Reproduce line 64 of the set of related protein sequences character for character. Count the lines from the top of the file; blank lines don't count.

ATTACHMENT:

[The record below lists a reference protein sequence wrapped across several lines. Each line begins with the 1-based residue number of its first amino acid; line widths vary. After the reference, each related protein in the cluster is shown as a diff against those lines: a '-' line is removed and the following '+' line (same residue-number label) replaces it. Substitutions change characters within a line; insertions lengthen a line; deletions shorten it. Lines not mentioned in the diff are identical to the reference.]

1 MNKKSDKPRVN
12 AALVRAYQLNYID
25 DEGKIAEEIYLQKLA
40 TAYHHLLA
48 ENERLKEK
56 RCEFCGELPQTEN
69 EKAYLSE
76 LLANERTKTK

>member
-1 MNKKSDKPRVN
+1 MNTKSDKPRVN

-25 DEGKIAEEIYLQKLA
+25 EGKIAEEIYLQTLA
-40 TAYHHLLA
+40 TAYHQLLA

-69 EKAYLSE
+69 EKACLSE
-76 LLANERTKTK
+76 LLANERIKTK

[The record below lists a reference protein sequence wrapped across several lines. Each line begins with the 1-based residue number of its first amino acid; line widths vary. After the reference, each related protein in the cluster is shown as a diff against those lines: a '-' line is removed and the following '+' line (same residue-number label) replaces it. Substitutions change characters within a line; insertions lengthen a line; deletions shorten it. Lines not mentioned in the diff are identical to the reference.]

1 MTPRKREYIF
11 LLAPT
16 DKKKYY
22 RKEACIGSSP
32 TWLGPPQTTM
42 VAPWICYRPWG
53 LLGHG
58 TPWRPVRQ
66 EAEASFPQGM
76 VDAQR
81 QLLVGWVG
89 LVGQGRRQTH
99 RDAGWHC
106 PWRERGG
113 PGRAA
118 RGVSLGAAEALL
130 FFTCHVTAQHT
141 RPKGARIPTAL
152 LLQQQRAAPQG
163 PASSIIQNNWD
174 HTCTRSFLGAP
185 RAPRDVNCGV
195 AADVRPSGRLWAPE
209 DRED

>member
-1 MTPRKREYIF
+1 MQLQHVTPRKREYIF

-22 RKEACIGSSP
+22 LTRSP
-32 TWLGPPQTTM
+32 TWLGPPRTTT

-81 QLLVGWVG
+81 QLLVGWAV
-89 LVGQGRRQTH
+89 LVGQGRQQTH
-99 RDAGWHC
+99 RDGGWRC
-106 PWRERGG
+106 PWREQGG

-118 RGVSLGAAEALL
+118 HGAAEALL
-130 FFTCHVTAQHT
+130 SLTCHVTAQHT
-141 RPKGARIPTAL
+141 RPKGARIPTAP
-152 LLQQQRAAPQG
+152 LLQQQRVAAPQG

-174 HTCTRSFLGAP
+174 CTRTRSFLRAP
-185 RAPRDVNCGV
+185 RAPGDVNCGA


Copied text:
+130 SLTCHVTAQHT